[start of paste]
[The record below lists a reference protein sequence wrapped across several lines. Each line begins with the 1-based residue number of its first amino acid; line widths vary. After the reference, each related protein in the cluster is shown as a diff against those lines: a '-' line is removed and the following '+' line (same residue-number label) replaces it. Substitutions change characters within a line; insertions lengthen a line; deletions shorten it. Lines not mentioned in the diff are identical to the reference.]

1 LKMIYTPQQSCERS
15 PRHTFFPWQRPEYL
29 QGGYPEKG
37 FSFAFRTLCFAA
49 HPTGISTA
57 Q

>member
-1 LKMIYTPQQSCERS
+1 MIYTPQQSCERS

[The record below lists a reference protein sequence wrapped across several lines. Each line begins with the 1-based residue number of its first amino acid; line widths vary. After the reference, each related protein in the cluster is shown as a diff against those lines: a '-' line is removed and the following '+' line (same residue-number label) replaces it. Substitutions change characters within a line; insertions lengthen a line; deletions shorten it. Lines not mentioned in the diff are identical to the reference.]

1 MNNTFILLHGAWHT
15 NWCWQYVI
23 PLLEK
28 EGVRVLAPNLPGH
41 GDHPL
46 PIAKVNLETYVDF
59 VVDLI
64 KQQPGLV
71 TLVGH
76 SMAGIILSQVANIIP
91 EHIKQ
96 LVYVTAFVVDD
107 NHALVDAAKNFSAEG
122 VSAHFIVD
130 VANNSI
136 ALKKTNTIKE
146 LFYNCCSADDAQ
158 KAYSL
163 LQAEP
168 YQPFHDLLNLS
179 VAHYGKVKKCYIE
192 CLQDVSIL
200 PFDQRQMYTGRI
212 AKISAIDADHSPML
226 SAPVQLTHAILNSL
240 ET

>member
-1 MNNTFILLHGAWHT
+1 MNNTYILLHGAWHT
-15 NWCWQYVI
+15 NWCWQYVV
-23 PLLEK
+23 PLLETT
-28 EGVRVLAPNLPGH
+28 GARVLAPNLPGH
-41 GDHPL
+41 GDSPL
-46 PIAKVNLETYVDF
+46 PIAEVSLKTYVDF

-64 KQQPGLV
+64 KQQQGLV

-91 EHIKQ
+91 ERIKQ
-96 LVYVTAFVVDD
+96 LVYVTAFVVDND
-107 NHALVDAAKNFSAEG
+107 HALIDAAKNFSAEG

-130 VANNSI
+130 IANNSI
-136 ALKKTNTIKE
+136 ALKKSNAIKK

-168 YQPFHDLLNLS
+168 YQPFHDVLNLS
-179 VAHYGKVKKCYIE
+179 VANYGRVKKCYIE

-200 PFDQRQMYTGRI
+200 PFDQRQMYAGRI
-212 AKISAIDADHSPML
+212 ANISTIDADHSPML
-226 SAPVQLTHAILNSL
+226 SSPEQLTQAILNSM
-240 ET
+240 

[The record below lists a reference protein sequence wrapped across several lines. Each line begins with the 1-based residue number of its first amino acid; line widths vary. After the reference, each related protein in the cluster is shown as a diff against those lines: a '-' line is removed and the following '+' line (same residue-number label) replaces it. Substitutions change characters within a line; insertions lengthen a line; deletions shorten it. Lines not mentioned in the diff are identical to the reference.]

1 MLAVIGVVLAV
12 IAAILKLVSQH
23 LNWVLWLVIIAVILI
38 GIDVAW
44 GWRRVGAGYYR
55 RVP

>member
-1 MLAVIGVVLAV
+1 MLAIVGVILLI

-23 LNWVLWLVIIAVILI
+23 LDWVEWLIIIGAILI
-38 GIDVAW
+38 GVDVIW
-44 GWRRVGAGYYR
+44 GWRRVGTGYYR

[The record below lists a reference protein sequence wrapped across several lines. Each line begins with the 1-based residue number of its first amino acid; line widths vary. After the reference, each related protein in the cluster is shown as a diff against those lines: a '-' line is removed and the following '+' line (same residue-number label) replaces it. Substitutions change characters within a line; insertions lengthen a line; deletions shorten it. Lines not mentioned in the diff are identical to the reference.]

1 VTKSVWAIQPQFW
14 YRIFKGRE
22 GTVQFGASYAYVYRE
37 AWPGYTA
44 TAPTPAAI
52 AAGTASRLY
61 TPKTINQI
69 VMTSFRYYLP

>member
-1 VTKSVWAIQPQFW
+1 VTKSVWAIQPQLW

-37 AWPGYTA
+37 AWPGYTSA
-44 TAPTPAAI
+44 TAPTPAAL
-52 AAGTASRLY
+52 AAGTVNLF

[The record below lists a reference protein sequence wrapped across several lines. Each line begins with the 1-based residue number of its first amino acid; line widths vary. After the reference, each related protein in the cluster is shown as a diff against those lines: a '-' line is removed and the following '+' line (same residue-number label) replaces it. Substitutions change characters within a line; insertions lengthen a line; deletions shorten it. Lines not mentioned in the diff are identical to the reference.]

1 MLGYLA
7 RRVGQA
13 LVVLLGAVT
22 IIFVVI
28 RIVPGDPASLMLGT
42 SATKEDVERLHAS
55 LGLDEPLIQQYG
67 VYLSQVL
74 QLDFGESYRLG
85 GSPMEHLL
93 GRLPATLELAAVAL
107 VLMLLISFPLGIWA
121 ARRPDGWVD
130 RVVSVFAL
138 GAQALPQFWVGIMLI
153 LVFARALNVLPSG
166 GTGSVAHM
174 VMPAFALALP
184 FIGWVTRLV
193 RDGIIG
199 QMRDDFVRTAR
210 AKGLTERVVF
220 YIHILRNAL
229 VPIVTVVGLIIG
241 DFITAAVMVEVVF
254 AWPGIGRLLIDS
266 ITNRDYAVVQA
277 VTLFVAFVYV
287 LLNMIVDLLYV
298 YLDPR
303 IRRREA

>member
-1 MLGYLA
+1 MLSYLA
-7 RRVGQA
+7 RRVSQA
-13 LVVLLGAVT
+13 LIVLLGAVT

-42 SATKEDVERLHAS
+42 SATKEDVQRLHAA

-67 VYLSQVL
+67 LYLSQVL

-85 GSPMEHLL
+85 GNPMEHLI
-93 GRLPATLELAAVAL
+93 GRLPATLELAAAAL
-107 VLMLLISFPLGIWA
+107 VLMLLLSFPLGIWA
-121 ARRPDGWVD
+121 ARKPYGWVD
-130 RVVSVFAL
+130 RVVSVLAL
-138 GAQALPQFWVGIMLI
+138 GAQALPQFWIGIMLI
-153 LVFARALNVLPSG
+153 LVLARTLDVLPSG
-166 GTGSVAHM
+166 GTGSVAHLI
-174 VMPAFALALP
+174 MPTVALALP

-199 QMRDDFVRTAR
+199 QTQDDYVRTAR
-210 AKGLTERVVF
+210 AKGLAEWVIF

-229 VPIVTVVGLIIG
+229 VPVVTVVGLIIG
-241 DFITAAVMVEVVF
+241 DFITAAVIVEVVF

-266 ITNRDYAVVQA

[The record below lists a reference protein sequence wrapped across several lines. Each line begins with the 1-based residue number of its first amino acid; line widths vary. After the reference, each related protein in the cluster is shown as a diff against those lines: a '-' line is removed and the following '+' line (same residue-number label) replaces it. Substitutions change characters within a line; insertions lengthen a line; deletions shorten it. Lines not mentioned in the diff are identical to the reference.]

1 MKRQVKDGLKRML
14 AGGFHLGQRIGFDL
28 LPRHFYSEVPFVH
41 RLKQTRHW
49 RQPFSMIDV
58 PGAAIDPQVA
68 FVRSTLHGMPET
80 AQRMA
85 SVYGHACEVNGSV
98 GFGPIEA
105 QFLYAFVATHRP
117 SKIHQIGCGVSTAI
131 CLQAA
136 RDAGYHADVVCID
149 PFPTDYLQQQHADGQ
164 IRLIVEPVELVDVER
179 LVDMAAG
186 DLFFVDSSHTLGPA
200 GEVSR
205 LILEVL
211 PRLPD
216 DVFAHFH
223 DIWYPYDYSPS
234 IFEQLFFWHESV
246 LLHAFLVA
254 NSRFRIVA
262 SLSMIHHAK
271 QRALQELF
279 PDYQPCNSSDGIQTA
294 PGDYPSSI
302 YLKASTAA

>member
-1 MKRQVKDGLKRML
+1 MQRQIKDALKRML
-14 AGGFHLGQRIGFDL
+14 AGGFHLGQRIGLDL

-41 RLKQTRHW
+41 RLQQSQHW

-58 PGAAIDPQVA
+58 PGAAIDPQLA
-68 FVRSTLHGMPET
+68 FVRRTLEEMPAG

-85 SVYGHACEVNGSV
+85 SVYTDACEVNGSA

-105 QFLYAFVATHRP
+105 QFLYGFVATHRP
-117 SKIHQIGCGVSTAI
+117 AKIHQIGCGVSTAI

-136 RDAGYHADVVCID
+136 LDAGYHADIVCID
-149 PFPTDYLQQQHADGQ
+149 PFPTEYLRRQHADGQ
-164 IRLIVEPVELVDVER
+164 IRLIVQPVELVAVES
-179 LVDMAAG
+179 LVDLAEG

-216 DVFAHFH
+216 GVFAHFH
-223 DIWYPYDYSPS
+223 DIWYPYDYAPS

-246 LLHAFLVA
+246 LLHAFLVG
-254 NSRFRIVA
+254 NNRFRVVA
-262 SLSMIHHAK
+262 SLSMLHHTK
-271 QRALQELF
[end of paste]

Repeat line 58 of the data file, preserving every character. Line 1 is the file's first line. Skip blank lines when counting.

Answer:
+107 HALIDAAKNFSAEG